India Approves Draft Notice Requiring Air-Conditioned Trucks; OEMs welcome the move

Trucks are divided into three categories based on their gross vehicle weight (GVW). N1 trucks have a GVW of 3.5 tons or less, N2 trucks have a GVW of 3.5 to 12 tons and N3 trucks have a GVW of 12 tons or more.

Gadkari said the decision marks a “significant milestone” in creating comfortable working conditions for truck drivers, which will help improve their efficiency and address driver fatigue. He also said he would like working hours for drivers to be set soon like other countries. The government has not yet announced a timetable for the implementation of the new regulation, but it is expected to come into force in the coming months.

India’s decision to make air conditioning mandatory in truck cabins is a welcome step given the country’s high accident rate. In 2021, India recorded over 1.53 lakh road fatalities, the highest number in the world. Over 15,000 of these deaths were attributed to truck and truck drivers, and trucks and trucks were involved in over 57,000 accidents.

A study by the Save LIFE Foundation provides this perspective, suggesting that driver fatigue is a major risk factor for road accidents in India. The study found that truck drivers often work long hours, averaging 11.9 hours a day – a significant amount of time in sweltering heat and dust. This can lead to fatigue, which can affect judgment and reaction time. In addition, the study found that 49% of truck drivers said they drive even when they feel tired or sleepy.

The same study shows that around 9 out of 10 truck drivers drive trucks without air conditioning. The remaining 1 in 10 truck drivers have trucks with air conditioning. Truck drivers say they don’t use air conditioning because it uses more fuel. That means they have to buy more fuel, which costs them more money. Truck drivers therefore prefer to drive trucks without air conditioning, or if their truck has air conditioning, they refrain from using it. Instead, they use small fans to keep cool. It’s important to note that most drivers are charged a fixed amount for their trip, which includes the cost of fuel, tolls, meals, and other expenses.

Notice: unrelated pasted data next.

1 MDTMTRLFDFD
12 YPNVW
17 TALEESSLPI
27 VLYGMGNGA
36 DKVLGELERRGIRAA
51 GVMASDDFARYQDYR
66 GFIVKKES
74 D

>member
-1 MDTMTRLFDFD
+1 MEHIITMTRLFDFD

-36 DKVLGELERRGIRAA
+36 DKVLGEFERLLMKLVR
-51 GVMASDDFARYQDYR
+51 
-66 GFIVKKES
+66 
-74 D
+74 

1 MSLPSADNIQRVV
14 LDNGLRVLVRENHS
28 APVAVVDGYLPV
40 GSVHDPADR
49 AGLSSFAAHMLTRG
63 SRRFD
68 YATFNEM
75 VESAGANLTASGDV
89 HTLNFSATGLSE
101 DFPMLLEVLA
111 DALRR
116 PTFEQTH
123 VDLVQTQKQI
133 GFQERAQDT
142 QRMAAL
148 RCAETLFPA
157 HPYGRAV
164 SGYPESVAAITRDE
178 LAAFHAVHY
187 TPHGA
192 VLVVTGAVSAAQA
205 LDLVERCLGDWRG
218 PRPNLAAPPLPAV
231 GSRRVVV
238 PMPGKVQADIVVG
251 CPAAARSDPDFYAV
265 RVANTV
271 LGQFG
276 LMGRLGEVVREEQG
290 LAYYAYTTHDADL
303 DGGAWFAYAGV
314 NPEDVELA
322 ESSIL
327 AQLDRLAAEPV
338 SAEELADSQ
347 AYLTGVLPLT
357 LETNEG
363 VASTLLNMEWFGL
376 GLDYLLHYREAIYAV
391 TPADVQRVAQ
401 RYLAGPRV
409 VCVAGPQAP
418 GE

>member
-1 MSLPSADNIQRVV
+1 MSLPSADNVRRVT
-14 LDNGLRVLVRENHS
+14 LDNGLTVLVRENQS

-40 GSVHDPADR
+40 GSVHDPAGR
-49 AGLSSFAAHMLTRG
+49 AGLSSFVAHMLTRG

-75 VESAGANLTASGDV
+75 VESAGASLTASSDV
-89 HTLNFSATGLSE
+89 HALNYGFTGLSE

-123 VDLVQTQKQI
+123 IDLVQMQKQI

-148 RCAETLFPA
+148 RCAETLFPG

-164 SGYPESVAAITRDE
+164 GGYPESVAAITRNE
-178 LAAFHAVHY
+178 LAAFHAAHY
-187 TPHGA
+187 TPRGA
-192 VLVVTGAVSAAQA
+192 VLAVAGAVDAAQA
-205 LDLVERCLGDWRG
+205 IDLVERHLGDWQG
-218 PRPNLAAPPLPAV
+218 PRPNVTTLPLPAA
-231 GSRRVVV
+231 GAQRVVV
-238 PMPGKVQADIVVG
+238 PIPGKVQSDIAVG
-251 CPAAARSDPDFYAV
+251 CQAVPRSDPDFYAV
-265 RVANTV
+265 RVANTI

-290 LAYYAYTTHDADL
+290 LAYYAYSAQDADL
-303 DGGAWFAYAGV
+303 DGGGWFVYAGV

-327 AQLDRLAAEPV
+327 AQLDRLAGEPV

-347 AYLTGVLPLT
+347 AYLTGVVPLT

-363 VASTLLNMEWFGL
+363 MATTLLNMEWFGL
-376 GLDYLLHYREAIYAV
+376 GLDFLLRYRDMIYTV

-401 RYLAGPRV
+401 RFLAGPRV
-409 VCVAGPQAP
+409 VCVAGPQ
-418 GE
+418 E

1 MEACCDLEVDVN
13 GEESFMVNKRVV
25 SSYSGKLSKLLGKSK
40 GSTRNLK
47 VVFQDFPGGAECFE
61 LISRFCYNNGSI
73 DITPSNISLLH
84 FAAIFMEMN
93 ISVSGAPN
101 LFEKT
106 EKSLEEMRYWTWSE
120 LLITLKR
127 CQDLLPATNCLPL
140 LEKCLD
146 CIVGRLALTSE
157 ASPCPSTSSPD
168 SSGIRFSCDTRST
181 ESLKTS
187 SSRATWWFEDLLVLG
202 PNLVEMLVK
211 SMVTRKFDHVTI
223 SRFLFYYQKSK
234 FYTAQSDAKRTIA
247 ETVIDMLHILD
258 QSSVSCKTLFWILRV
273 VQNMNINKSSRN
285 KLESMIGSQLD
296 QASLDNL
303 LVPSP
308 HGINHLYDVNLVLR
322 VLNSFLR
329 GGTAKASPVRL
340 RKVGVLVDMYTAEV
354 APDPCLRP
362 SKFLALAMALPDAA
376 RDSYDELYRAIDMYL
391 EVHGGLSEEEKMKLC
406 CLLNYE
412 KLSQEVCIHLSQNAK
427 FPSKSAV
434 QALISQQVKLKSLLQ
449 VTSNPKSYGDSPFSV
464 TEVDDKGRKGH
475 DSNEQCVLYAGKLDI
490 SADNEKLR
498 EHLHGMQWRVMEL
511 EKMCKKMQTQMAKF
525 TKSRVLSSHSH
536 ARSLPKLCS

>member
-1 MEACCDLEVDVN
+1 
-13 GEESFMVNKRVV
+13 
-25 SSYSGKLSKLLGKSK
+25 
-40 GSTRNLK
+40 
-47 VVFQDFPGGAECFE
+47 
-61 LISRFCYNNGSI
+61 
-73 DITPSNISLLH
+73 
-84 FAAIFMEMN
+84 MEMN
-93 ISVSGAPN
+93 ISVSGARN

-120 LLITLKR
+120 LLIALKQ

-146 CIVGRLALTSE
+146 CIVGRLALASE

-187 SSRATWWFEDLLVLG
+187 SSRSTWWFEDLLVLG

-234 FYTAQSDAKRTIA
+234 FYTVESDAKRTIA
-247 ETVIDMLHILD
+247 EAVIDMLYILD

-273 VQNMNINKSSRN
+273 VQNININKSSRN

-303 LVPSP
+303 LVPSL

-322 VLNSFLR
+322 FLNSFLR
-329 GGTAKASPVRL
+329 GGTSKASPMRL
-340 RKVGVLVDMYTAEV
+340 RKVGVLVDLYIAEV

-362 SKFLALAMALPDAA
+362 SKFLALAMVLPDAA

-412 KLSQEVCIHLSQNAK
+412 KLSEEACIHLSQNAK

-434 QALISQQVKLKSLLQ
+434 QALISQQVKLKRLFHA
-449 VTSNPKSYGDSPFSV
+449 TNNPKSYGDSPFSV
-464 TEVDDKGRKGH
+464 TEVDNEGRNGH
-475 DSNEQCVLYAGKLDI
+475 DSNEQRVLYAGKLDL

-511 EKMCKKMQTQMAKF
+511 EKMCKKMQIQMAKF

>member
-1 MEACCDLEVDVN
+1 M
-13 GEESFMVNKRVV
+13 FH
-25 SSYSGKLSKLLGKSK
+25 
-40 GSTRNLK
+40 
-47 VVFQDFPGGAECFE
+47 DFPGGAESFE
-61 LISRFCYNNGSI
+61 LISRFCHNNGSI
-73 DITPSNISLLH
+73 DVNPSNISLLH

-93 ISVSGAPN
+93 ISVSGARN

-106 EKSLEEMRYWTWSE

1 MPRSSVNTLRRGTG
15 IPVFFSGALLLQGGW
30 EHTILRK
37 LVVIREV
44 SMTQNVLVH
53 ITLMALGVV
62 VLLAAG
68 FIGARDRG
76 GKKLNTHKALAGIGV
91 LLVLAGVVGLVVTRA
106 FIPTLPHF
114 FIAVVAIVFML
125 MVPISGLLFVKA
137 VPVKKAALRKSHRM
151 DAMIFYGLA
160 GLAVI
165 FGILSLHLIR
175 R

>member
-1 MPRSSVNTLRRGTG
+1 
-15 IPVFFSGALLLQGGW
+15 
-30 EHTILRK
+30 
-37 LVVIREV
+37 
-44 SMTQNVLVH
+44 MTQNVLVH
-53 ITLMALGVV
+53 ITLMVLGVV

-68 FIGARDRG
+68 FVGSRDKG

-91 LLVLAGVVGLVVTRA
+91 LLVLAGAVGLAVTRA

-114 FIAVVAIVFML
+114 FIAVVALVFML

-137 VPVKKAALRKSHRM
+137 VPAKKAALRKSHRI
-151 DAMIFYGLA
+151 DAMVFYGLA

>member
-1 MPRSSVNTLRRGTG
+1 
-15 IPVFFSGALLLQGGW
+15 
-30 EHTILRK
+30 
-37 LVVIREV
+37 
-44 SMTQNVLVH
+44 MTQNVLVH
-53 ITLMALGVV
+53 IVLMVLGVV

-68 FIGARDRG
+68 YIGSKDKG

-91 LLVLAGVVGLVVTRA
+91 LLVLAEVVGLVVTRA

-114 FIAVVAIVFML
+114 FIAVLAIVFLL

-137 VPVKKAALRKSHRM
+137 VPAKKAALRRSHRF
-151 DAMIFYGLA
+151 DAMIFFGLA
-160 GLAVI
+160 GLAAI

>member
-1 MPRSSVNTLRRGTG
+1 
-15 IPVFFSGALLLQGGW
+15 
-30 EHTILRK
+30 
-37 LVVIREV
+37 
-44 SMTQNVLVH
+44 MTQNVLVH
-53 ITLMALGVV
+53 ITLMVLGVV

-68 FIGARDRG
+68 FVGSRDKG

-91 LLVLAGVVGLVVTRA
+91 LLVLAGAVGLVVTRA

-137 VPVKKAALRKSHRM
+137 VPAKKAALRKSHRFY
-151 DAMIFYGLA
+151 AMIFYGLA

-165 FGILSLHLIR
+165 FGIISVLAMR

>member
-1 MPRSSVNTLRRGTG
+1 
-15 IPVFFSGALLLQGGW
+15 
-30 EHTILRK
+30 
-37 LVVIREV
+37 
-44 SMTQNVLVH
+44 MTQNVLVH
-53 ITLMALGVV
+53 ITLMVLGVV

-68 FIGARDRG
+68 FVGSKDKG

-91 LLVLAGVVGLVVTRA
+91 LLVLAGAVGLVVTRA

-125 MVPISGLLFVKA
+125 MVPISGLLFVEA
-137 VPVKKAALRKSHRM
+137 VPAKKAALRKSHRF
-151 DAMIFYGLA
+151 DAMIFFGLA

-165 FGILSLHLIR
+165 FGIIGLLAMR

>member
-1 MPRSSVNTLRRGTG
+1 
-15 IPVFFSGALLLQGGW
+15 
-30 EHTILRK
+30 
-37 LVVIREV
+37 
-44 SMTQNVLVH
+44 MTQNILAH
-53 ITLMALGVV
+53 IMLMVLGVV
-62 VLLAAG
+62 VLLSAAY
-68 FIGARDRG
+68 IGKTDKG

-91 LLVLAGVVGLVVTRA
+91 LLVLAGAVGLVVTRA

Drivers are the backbone of the transport sector

The development can also be seen in the context of the transport sector, which is the backbone of the Indian economy. Road transport controls 90% of passenger traffic and 67% of freight traffic in the country. Truck drivers play an important role in moving the goods in India but the disorganized nature of trucking prevents them from getting their due share compared to their industry peers.

There is a shortage of truck drivers in India. There are currently 20,000 truck drivers and the driver to truck ratio is below 750 per 1000. This means that at any given time around 25-30% of trucks in India are stationary. Workers in this sector are overworked and often have to complete long journeys with irregular shifts without relief. Truck drivers often suffer from harsh working conditions, health problems and extra hours that lead to traffic accidents and fatalities.

OEMs give it a thumbs up

According to Vinod Aggarwal, Managing Director and CEO of Volvo Eicher Commercial Vehicles, the development reflects an advanced approach to improving driver ergonomics and comfort, enabling improved road safety and efficient logistics. He added that air-conditioned cabs provide much-needed rest for truck drivers who keep the country’s economy running in tough working conditions and extreme temperatures during long hours on the road. Aggarwal went on to say that the implementation of air-conditioned cabins could result in additional costs, with estimates ranging from Rs 30,000 to 50,000 depending on vehicle size. Additionally, on some models, particularly light commercial vehicles, OEMs may need to consider powertrain modifications and increased engine power to accommodate AC cabs.

“Together with improvements in highway infrastructure and vehicle emissions and safety, this order is another positive step in transforming the trucking industry in India by addressing one of the key stakeholders in the logistics system: truck drivers. This will also encourage more people to take up truck driving as a career.” Aggarwal noted.

Satyakam Arya, Managing Director and CEO of Daimler India Commercial Vehicles (DICV), said, “I believe that with the air conditioner now there will be no hood,” adding that the second point where more concerted effort is needed be, the security be of huts. He added that DICV never allowed bonnet trucks and offered cabs that even passed European crash safety tests.

Commenting on the development, a Tata Motors spokesman said: “India’s growing truck industry faces challenges in attracting and retaining skilled truck drivers. This decision will benefit driver health and safety as long hours of truck driving become more comfortable.”

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